Some common threads from the book:


It was amazing how often the word ‘musical’ came up. An astounding number of the authors profiled talked about how important it was to ‘get the rhythm right’ or ‘make it sing’ or about how the language, when writing was going well ‘feels like music’. That sounded like a good way of talking about that moment when you just know the writing is working.


I don’t think there was one (highly-successful) author in the bunch who didn’t talk about how much fear they have: before, during and after they write. They are all insecure about every project, and that doesn’t go away after they get published. In some ways it gets worse. This is (I say, with some schadenfreude) immensely reassuring.


Most of these authors said something along the lines of “I write because I can’t do anything else/I’m unemployable/I must”. And they talk a lot about the necessity of getting your butt in your chair, your fingers on a keyboard, a pen in your hand and WORKING at it. Just keep writing (whether you have a writing routine or you’re a ‘binge-writer’) until you are finished. When it’s hard. When it’s going well. When you don’t want to. When you’re scared. When you’re despondent. When you’re flying on the wings of inspiration. When you’re starting to wonder if maybe a soul-sucking corporate job might not be a better idea after all…Keep writing.

And they ALL said ‘it’s worth it’. Whether they were billionaire best-sellers or acclaimed literary types scratching out a living by teaching while they write. They all said: it’s worth it.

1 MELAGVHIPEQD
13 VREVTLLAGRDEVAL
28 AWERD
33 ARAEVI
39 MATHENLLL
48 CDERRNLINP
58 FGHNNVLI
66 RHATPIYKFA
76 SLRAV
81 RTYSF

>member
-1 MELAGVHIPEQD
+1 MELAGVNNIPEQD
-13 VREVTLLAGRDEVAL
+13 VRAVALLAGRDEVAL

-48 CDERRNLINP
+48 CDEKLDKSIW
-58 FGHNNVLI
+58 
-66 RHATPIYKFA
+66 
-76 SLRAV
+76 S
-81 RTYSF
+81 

And now I have a little gift for you. Two gifts actually: an assignment (with a deadline) and a free webinar to guide you through it.

The 7DayStory

As you’ve probably noticed I’ve been working on a little side project called The 7Day Story(write, revise and release a short story in 7 days).

It’s like a graduation gift for people who have been through StoryADay: a little more time to work on a single story; a little more help with the ‘what now?’ after you’re finished your first draft.

I’m working with Gabriela Pereira of and we recently ran a challenge where we guided people through the process of writing, revision and releasing a story in 7 days. The feedback was phenomenal, so we’re running the challenge again, starting on July 1. You can sign up here.

But this time we’re previewing the whole thing in a free webinar, next Wednesday. Join us, live online, for the webinar, and we’ll take you through our week-long inspiration, drafting, and tiered revision process — a process that you can use over and over again to turn out polished short stories in next-to-no-time. We’ll take questions during the webinar, so do sign up if you have any questions to ask us about the process, or tips for first-timers. We’ll also be making a big announcement during the webinar that I think you’re really going to like (we’re putting the final touches to that right now. Shhhh!).

A little bit about my co-conspirator: Gabriela Pereira (who actually has a fancy, traditional MFA) has made it her mission to show the rest of us how to get all the good parts of a University-based MFA, without the time-wasting and crippling tuition bills. She has loads of enlightening things to say about the revision process, which really complement what I try to do here at (which is mostly about inspiring you and empowering you to get those first drafts done). I’ve learned a lot from her already and, in The 7DayStory, we’ve put together a set of tools which take you that next mile along the writing road.

Join us for the 7DayStory webinar, on Wednesday, June 26, 2013, at 1PM (EST, GMT -5).

(If you can’t make it to the webinar, make sure you’re on the mailing list so you hear about our Big Announcement, when it’s ready!)